5. 5. materially reduced as a result of the acquisition of not-new COTS items versus the repair of COTS items. Below is the series of actions comparing the legacy approach for managing COTS based systems versus that of a new business model. o Legacy business model 1. Impaired reparable LRU has a new condition acquisition value of $1,000 and was manufactured 07-06 2. Normal Beyond Economic Repair (BER) rate, as a percent of acquisition value, is typically 65% or $650 3. Item received requires $400 of repair on 03-10, is repaired and is inducted into an exchange pool of reparable LRUs 4. Repaired item is employed by maintainer on 07-10. 48 month old LRU is now employed on system o New business model 1. Impaired reparable LRU has a new condition acquisition value of $1,000 and was manufactured 07-06 2. Beyond Economic Repair (BER) rate, as a percent of acquisition value, is 25% or $250 3. Item received has an estimated repair cost of $400 on 3-10. Item is classified as BER, not repaired and a not-new item is acquired for $250. The acquired item was manufactured on 9-08 and is inducted into an exchange pool of reparable items. 4. Repaired item is employed by maintainer on 07-10. Twenty-two month old LRU is now employed on system for $250 The new business model also materially reduces Diminishing Manufacturing Sources/Material Shortages (DMS/MS) issues. This new business model requires great attention to the details of execution. It is perfectly positioned to be employed in an outcome-based/PBL construct. It is time that DoD leadership begin to think out-of-box in order to assure that our Warfighters have close to the most advanced technology that is available for COTS items. Giuntini & Company, Inc. 5/6 2010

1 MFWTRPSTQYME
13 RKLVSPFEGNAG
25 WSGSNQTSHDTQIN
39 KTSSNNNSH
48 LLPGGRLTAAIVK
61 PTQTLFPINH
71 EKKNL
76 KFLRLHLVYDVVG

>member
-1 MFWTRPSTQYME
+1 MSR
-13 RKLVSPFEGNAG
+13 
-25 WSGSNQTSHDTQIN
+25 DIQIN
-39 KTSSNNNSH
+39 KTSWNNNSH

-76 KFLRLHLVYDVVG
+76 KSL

6. 6. About Us Giuntini & Company, Inc. is a 20 year-old management consulting, education and research organization focused on assisting military and commercial sectors develop and implement outcome-based product support business models. We are Subject Matter Experts (SMEs) in Product Support financial analysis, Performance Based Logistics (PBL), service parts planning and organizational development. Our mission is to assist our clients to favorably impact the availability level, reliability level, Total Ownership Cost (TOC), support resource footprint and capability level of a product for an end-user. Products for the defense sector include weapon systems of systems, weapon systems, weapon subsystems, non-embedded software and weapon support systems. Products for the commercial sector are referred to as capital goods, equipment, fixed investments, machinery or others. We work closely on the military side with Program Management Offices, Life Cycle Management Commands and Contractors, as well as work with an OEM’s Business Development, Customer/Product Support and Financial organizations on the commercial side. Giuntini & Company, Inc. has assisted in Product Support for General Dynamics, Lockheed Martin, L-3, Flir, DynCorp, Navistar, BAE Systems, Northrop Grumman, ICx, Oshkosh, Rockwell Collins, Bell Helicopter, US Army, USMC, US Navy, FMC Technologies, DRS and many others. Ron Giuntini Principal, Giuntini & Co. 570.523.0992 ron@giuntinicompany.com www.giuntinicompany.com Giuntini & Company, Inc. 6/6 2010